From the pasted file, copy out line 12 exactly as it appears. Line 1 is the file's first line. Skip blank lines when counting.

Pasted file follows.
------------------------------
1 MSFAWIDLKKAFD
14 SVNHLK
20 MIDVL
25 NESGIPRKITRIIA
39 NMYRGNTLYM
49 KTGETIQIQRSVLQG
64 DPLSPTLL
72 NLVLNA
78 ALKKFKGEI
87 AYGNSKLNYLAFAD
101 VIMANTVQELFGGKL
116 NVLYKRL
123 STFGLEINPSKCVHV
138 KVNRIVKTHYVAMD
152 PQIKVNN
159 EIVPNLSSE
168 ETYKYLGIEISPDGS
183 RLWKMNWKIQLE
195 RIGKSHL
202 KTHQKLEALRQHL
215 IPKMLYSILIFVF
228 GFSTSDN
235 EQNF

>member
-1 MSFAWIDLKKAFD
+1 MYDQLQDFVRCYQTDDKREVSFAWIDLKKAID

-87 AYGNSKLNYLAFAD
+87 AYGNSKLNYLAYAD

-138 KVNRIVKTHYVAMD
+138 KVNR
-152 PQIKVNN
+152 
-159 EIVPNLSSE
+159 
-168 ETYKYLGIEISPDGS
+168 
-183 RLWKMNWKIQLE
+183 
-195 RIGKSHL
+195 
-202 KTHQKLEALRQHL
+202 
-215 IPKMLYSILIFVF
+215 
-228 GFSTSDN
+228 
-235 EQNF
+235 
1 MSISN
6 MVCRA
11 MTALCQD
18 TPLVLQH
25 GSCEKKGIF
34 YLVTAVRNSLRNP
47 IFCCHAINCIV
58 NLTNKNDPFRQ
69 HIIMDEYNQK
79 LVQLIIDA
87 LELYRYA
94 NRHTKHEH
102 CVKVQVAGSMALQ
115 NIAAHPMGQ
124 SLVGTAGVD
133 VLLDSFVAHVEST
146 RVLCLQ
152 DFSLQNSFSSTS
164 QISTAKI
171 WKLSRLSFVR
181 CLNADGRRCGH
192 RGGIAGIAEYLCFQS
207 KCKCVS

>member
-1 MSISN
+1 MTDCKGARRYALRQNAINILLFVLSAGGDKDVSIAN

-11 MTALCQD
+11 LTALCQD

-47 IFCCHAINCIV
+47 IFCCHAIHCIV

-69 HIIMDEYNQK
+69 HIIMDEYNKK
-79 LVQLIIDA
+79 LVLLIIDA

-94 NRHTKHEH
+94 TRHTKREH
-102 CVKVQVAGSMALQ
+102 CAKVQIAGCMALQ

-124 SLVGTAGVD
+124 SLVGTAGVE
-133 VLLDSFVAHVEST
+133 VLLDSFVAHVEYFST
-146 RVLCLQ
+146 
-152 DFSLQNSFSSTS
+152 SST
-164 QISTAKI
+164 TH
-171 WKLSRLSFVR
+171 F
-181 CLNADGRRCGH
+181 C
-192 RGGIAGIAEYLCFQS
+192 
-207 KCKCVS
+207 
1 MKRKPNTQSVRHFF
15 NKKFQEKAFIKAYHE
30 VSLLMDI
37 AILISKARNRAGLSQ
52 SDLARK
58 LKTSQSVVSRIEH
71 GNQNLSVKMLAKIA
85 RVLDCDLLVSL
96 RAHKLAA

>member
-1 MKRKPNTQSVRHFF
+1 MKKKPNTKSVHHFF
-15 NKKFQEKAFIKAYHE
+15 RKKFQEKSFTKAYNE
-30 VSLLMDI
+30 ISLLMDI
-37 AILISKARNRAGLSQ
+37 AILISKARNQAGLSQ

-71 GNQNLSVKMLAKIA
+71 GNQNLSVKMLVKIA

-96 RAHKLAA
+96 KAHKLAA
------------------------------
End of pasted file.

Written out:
116 NVLYKRL